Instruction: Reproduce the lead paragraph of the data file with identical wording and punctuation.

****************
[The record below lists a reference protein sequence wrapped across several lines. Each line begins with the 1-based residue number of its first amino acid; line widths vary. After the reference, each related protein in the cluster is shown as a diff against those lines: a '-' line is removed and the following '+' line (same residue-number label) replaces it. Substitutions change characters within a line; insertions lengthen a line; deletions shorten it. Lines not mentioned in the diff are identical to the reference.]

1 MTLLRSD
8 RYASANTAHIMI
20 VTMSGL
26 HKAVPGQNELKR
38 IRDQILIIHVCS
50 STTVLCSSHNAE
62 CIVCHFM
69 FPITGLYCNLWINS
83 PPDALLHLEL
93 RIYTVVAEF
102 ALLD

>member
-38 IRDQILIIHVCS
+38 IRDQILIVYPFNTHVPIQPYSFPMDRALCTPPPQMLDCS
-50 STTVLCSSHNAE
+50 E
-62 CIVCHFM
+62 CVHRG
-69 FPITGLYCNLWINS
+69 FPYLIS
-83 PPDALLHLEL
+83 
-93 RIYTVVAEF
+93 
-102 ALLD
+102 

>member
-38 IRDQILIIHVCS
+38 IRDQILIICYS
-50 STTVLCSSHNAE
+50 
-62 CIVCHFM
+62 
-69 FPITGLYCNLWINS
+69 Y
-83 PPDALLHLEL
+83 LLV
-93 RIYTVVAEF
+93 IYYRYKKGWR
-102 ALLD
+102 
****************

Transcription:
[The record below lists a reference protein sequence wrapped across several lines. Each line begins with the 1-based residue number of its first amino acid; line widths vary. After the reference, each related protein in the cluster is shown as a diff against those lines: a '-' line is removed and the following '+' line (same residue-number label) replaces it. Substitutions change characters within a line; insertions lengthen a line; deletions shorten it. Lines not mentioned in the diff are identical to the reference.]